The sailing community and culture have seen dramatic changes over the last few decades. These changes largely have been dominated by advances in the technology of equipment. We have seen sails change from dacron to carbon to solid wings. We have seen the rudders and boards move from steel to fiberglass to carbon with large varieties of lifting characteristics.
However, the performance of the sailor has been slow to catch up with the demands of these technological advances.
The next attribute to change in our culture is the sailor. The new sailing athlete will align his or her own life priorities to achieve the athletic performance that the top level of our sport now requires.
The pro surfing community is going through a very similar change. Unlike sailing, surfing has had the same equipment and same “stoke” as they did 100’s of years ago. But what has changed is the depth of competition and the height of the waves. Now surfers are attempting to not only tow-in to 60-80 ft waves but paddle in!
Recently, one of the top fitness movement professionals Kelly Starrett from Mobility Wod interviewed Professional Bigwave Surfer Nic Vaughan about what changes he is making to be able to take on these massive waves. Check out the interview here.
When I watched this interview I couldn’t help but see parallels within my own journey as well as what we are hoping achieve with our athletes at Sailing Performance Training. For Nic Vaughan, to be a successful pro big wave surfer it requires a squared-away approach to his profession. He must eat right, get the proper amount of sleep each night, and achieve the ideal level of fitness and mobility before and after each session. Add on traveling in a plane for 12 hours and then needing to return quickly to a state of readiness to perform, we are looking at a different level of professionalism.
Nic Vaughan, who is a model for the next generation professional surfer, rejects the old school surfer stereotype of “party hard, surf hard”. Nic is a professional athlete, which allows him to surf more, bigger, and better than the rest of his competition.
We in the sailing community must look at our athletes in the very same light. Can we afford to stay in the “party hard, sail hard” style of training and competition, or does our sport now demand more of ourselves?
The most extreme area of our sport currently lie in the foiling classes. And in-terms of athletes, the America’s Cup is attracting a new type of sailor. With seemingly unlimited resources these athletes are able to train, fuel, recover, fuel and train again each day with continual gains. It reminds me of the common saying “Eat, Sleep, Sail, Repeat” except now we include fitness as part of this daily routine. Like Nic Vaughan, they train this way because their job requires it.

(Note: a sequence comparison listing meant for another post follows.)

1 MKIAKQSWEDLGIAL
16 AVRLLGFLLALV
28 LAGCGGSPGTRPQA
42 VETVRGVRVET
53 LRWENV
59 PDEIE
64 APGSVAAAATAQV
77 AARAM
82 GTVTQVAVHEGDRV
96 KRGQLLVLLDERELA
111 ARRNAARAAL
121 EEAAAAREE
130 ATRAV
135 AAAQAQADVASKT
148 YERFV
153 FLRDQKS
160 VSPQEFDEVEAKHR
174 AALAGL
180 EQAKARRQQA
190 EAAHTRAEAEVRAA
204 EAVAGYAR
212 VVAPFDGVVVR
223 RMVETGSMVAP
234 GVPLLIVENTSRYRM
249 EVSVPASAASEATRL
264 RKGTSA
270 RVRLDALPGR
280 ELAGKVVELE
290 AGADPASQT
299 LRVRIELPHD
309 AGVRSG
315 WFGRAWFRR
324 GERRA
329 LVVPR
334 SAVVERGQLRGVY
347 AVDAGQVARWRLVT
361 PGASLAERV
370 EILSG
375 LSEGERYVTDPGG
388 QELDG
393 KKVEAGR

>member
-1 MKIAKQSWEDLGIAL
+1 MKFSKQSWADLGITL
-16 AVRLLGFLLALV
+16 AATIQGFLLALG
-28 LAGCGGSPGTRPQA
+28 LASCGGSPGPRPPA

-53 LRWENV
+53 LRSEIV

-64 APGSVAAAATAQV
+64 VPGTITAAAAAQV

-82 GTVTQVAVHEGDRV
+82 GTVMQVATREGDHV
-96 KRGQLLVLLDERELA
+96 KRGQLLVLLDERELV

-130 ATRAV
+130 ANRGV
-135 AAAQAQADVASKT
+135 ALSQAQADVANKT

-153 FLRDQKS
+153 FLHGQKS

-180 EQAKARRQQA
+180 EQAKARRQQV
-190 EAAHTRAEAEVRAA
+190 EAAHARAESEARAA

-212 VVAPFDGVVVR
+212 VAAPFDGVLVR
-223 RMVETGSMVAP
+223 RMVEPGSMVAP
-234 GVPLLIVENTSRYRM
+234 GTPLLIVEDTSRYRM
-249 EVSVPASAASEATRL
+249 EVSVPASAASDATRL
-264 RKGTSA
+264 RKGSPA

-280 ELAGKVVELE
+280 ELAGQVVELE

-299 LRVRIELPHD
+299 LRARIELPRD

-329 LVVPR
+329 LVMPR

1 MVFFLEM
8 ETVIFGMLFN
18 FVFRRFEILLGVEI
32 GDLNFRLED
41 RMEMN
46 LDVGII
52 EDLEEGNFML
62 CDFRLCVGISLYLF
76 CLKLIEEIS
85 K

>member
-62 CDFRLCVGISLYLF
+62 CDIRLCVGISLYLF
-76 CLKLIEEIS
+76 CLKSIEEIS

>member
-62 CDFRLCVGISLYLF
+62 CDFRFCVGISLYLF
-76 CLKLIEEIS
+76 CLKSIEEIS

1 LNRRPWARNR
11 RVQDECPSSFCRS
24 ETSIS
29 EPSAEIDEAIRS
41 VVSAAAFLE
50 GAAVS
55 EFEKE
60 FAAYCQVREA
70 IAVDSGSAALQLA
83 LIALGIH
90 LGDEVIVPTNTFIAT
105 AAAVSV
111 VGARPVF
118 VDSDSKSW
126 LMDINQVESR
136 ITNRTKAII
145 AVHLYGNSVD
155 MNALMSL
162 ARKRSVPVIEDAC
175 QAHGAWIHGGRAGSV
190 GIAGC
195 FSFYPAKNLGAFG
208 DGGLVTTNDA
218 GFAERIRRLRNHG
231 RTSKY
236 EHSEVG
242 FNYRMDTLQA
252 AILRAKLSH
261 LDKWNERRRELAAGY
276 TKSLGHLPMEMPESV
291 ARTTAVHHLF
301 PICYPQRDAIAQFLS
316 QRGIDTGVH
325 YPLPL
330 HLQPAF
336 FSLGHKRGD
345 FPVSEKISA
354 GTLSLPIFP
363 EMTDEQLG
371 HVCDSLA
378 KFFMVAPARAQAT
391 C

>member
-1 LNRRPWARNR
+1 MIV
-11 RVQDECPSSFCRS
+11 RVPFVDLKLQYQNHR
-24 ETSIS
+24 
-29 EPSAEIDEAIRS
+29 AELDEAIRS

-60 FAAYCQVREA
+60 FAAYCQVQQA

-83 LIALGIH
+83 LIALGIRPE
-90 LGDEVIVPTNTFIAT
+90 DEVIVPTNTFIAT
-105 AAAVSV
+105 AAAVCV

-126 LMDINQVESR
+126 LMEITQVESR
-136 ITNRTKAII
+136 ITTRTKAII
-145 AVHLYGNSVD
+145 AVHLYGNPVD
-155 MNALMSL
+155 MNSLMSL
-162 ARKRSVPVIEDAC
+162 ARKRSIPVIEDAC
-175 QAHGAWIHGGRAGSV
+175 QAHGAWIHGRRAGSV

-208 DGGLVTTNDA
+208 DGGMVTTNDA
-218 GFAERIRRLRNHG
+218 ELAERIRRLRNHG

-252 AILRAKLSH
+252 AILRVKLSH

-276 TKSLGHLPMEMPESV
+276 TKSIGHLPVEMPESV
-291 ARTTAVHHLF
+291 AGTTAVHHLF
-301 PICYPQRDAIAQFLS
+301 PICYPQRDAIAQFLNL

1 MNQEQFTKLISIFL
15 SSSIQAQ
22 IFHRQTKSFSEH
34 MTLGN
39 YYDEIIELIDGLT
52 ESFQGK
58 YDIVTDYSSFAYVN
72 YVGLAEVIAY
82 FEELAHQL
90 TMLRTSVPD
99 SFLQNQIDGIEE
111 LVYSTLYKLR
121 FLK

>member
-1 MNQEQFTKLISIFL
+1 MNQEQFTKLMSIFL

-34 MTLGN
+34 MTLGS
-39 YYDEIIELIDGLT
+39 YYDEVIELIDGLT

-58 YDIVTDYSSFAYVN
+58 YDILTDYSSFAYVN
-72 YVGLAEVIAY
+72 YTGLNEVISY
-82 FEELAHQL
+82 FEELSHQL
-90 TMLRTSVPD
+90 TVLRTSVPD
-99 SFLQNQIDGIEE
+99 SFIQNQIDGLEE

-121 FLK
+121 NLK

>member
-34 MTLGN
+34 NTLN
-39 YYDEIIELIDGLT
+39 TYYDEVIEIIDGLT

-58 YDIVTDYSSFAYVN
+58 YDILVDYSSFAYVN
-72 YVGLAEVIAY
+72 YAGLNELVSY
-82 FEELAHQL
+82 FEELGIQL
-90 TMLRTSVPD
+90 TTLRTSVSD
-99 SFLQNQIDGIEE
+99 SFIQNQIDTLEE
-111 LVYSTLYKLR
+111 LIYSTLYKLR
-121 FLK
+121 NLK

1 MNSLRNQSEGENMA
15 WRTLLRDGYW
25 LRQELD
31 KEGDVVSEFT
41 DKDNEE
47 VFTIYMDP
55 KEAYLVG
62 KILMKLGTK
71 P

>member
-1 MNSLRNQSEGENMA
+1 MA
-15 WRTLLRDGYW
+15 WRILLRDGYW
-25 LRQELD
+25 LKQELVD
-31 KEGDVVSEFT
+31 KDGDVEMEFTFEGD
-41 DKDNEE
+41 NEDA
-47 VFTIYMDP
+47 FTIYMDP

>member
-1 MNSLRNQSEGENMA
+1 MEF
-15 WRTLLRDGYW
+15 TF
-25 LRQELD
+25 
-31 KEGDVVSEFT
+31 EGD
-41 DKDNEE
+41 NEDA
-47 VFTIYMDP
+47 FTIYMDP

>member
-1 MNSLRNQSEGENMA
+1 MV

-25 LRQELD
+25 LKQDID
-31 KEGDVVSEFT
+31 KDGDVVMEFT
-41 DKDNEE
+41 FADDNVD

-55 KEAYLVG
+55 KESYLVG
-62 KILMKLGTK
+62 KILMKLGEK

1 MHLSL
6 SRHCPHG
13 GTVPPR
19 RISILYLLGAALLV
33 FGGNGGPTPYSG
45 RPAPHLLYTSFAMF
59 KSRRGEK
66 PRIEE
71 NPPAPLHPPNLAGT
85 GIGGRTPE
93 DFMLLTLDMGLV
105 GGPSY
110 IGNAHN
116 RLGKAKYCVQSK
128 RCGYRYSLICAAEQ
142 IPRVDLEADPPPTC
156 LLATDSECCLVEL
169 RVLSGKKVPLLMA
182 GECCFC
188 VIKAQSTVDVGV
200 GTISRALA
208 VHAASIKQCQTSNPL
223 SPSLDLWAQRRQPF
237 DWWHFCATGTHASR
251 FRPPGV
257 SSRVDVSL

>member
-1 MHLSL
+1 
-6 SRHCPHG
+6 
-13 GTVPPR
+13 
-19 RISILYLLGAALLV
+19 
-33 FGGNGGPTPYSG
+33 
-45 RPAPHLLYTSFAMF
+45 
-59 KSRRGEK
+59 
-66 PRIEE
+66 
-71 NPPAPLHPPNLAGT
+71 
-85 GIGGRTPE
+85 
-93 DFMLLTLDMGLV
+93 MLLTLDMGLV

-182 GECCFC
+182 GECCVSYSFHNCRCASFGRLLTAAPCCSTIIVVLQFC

Earlier this year Sailing World published an article The Modern America’s Cup Sailor, which illustrated the requirements of an America’s Cup bowman. These athletes are 6’+ tall, weigh 195 lbs, burn over 800 calories/hour, have a max deadlift of over 400 lbs, max bench press of 350 lbs, and can perform a 100 lbs weighted pullup. Not only do they have a high absolute strength, they also have an enormous engine. In the article they describe the ideal America’s Cup athlete as one that has the aerobic capacity of cyclist Chris Froome and the anaerobic capacity of sprinter Usain Bolt.
To meet these standards in fitness each sailor must first have an incredibly professional approach to their training. A “party hard, sail hard” type sailor that meets these standards is few and far between. That’s why America’s Cup teams are now taking athletes from other disciplines. One example is Ky Hurst, now sailing for Team Oracle.
He left a very successful career as an Olympic Open Water Swimmer and Ironman athlete to sail for the America’s Cup.
He was recruited because of his incredibly high aerobic capacity. Swimmers have an unprecedented ability to take in, transport, and utilize oxygen (measured through V02max testing) during long duration, lower intensity physical efforts. Building this aerobic base as a young athlete allows you to dig deeper and harder into the shorter more intense anaerobic activities (without oxygen).
Sailing involves brief exertions of high intensity physical activity, such as deploying the gennaker, grinding the main, dropping the boards. These activities if trained in the gym are considered anaerobic, and will require long rest periods to achieve full recovery before repeating again at a consistent effort. However, while racing on the water, these activities must be performed consistently for 15+ minutes. Athletes like Hurst are able to stay in an more aerobic state despite the higher intensity activity, and as result can produce a higher power output for longer periods of time.
So what is it going to take to become a modern sailing athlete? And are our current sailors ready to take a professional approach to achieve the level of performance needed in our new culture?
At Sailing Performance Training we create an individualized fitness program that helps you align your priorities and lifestyle to your sailing goals. We develop a strength program that will allow you achieve the level of absolute strength and speed needed for your specific sailing class and position. We also test and train both your aerobic and anaerobic capacity so you can perform optimally in the time domains your type of sailing requires. With the proper training program we can develop the professional approach needed to succeed in our new culture of competition.
If you have questions regarding your current performance and training, or would you like to join the Sailing Performance Team of athletes, contact Mike Kuschner here and we can start to build your future as a professional athlete.